Middle-east Arab News Opinion | Asharq Al-awsat

Saudi Bowling Champions Work to Increase AIDS Awareness - ASHARQ AL-AWSAT English Archive 2005 -2017
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Jeddah, Asharq Al-Awsat- A number of prominent Saudi tenpin bowlers took part in celebrations of Saudi National Day and the beginning of the holy month of Ramadan in coordination with the national program for the eradication of AIDS, which aimed to capitalize on the celebrity status of the bowling champions to increase social awareness of AIDS. The project also sought to educate the youth in particular on how the disease spreads and to change society’s outlook on AIDS’ victims. A number of actors and singers had confirmed that they would partake in the project but failed to show and could not be contacted.

Dr. Sana Filimban, the director of King Saud Hospital and the coordinator of the national program for the eradication of AIDS in the Mecca region, said “the participation of the youth in awareness programs has pushed them to offer training to other youths to become volunteers in increasing social awareness in their own environments”.

Dr. Filimban, who is the first Saudi woman to be appointed to such a high government position, has pushed for the establishment of a real relationship between the public and AIDS victims to highlight that the disease is a general social responsibility. She said, “We operate in two ways; on one hand, to raise the morale of the patients, and on the other hand, to give different sections of society scientific knowledge on the nature of the disease to help them protect themselves and others from catching it”.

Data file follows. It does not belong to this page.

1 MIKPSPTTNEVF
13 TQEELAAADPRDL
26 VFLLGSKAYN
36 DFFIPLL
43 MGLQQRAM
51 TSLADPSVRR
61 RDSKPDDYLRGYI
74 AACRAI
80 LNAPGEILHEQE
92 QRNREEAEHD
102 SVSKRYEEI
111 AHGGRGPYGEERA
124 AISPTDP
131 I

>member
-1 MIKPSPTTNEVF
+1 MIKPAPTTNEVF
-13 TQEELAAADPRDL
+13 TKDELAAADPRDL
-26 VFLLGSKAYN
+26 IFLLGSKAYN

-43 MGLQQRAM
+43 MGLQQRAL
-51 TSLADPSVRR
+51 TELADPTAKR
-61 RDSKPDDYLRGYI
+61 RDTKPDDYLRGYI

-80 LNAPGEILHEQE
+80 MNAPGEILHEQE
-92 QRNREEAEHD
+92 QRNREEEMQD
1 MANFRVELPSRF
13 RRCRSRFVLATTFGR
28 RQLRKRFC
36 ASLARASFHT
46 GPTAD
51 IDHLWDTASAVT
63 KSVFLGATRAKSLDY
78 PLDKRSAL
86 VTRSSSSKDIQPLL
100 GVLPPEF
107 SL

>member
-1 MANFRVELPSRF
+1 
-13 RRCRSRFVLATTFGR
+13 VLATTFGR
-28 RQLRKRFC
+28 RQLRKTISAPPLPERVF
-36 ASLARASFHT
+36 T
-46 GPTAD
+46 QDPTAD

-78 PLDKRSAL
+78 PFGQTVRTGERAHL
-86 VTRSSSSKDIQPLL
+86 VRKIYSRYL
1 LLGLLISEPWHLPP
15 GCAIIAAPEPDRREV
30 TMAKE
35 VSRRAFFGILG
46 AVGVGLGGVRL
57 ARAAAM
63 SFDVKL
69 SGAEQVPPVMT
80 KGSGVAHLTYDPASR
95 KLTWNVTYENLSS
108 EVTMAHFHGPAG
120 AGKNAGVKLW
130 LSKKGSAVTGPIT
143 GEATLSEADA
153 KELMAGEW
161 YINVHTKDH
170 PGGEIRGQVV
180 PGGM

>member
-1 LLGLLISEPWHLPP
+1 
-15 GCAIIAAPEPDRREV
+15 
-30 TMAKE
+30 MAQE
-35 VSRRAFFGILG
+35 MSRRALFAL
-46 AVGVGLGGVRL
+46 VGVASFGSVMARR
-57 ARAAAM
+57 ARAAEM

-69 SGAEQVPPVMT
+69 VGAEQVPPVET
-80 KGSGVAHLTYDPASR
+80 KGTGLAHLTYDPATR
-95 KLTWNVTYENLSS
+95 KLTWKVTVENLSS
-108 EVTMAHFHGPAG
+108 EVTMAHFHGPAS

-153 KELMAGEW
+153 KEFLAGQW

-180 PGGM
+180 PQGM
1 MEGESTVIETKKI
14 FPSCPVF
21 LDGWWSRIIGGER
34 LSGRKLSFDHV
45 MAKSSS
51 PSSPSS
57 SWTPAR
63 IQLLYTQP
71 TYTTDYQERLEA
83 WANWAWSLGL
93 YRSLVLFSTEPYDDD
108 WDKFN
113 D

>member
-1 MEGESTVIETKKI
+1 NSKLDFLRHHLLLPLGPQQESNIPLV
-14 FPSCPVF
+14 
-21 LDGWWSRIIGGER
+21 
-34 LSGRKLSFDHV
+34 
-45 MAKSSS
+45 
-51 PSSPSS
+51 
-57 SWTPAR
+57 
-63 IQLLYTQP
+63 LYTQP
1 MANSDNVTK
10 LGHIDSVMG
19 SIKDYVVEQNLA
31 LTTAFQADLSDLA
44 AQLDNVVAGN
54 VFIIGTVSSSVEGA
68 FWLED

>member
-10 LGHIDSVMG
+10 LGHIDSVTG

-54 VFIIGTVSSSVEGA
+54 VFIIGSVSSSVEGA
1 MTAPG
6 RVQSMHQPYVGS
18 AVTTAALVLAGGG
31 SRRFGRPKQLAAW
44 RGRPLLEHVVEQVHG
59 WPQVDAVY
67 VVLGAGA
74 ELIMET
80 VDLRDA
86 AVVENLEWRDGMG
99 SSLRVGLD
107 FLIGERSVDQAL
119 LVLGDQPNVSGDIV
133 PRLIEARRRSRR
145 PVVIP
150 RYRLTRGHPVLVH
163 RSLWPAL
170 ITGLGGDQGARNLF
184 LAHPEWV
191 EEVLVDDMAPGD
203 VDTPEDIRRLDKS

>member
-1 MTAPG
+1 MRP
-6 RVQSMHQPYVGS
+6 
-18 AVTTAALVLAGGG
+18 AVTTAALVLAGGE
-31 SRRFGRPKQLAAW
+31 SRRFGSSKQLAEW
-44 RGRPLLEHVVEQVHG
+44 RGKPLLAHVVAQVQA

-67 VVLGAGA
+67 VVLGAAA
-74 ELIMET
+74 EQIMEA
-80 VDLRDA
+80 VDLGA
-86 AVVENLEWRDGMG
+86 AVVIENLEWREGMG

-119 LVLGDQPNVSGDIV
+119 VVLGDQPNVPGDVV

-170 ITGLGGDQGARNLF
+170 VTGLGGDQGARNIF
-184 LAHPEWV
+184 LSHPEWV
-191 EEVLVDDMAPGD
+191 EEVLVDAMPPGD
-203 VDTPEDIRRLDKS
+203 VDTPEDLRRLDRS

Khaled Al-Taylouni, one of Saudi Arabia’s bowling stars stressed that there has been a complete change in the approach to the disease. He said, “Our aim tonight was to reach those who are suffering because of the disease, the feeling of inferiority, and the lack of resources”.

Al Taylouni’s team mate, Faisal Al-Jerifani emphasised that “society needs to take humane responsibility and give patients back their dignity and hope in life”.

One AIDS victim, who appeared to be exhausted, smiled faintly as he gently shook hands with the professional bowlers. He told Asharq Al Awsat, “the feeling of isolation is the real death. When somebody who doesn’t know me surprises me with a smile and a visit, it gives me reason to live again. All I want is not to die alone”. The patient, who hid his face from the camera in fear of being photographed, fought back tears as he spoke. He finally added, “Today is the first day of the holy month of Ramadan and I have felt the warmth of friendliness and I am thankful for this”.

The five young men who spent National Saudi Day with patients and workers were willing to take a voluntary AIDS test as part of an initiative to spread an important message to society, especially considering that official statistics do not necessarily express the real number of AIDS victims in the country.

The group promised to organize a bowling competition, the proceeds of which will go to AIDS patients and this initiative was greatly welcomed by the national AIDS program. The project coordinators and an organizing body will arrange for the competition to coincide with World AIDS Day on December 1, 2006.